Advantages/Disadvantages of ICP-MS

As an analytical tool, ICP-MS boasts distinct advantages such as a wide linear dynamic range, low LODs, high sample throughput, fast read-out, and full elemental mass spectrum coverage (enabling the detection of individual isotopes). Since its inception in the 1980’s the technique has been succesfully applied in countless applications. With the arrival of high-matrix tolerant ICP and specialist introduction systems, the direct analysis of organics, oils and high salt-containing solutions such as seawater has become possible.

The limitations of the technique include: (i) low tolerance for high total dissolved solids content solutions, (ii) spectral interferences, (iii) matrix effects, and (iv) considerable purchase and operating costs. Although full-spectrum capabilities are more
readily accessible in LA-ICP-OES (in terms of purchase cost), mass spectrometry is preferred due to significantly better LODs. Compared to TIMS and NAA, ICP-MS is characterized by superior ease-of-analysis; this is especially the case when an LA-system is used, as minimal sample preparation is required. The main application of ICP-MS today is the trace element and isotopic analysis of solutions in industry, the academia now represents only a minor fraction of the market.Β Β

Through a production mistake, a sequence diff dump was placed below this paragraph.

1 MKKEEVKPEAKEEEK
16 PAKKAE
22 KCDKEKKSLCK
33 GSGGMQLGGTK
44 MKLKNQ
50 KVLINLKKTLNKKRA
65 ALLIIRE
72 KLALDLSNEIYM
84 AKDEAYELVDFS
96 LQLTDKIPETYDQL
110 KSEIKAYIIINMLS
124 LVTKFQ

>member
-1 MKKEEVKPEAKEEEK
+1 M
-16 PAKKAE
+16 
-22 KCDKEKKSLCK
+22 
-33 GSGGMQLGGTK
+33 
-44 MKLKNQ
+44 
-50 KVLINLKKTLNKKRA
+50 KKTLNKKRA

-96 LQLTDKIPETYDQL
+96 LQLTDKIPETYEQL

Laser Ablation ICP-MS

Laser Ablation Inductively Coupled Plasma Mass Spectrometry (LA-ICP-MS) is a powerful elemental and isotopic imaging technique based on a hyphenated setup of an ICP-MS instrument and a high-power laser used for sample introduction via laser ablation. The laser beam, impinged on the sample surface can remove material from the surface in the form of fine particles (an aerosol) through thermal and photon-dissociation processes (i.e. laser ablation). The aerosol is then transported to the plasma source of the ICP-MS instrument, which is capable of atomizing and ionizing the incoming particle stream. The positive excited ions are extracted into a mass analyzer of a mass spectrometer, after which a detector is used to characterize the position and/or time-of-arrival of individual ions into the detector.

Advantages/Disadvantages of LA-ICP-MS

The default sample introduction device for ICP-MS is a pneumatic nebulizer and a spray chamber, hence, solid materials have to be taken into solution prior to analysis. The direct in-situ analysis of solid material using laser ablation can however be preferable if the sample of interest is very hard to dissolve, such that an elaborate sample pre-treatment, increasing the risk of analyte losses or contamination, is required. In general, no sample preparation is required.